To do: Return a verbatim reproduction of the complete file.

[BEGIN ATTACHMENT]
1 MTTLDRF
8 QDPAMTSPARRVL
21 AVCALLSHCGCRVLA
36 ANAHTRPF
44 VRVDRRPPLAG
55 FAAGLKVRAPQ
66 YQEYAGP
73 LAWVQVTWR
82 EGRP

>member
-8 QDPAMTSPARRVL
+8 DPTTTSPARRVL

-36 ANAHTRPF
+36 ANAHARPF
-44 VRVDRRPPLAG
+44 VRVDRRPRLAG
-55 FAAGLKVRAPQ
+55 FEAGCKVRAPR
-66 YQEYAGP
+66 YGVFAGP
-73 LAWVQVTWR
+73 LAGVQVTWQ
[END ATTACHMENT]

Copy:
1 MTTLDRF
8 QDPAMTSPARRVL
21 AVCALLSHCGCRVLA
36 ANAHTRPF
44 VRVDRRPPLAG
55 FAAGLKVRAPQ
66 YQEYAGP
73 LAWVQVTWR
82 EGRP

>member
-8 QDPAMTSPARRVL
+8 DPTTTSPARRVL

-36 ANAHTRPF
+36 ANAHARPF
-44 VRVDRRPPLAG
+44 VRVDRRPRLAG
-55 FAAGLKVRAPQ
+55 FEAGCKVRAPR
-66 YQEYAGP
+66 YGVFAGP
-73 LAWVQVTWR
+73 LAGVQVTWQ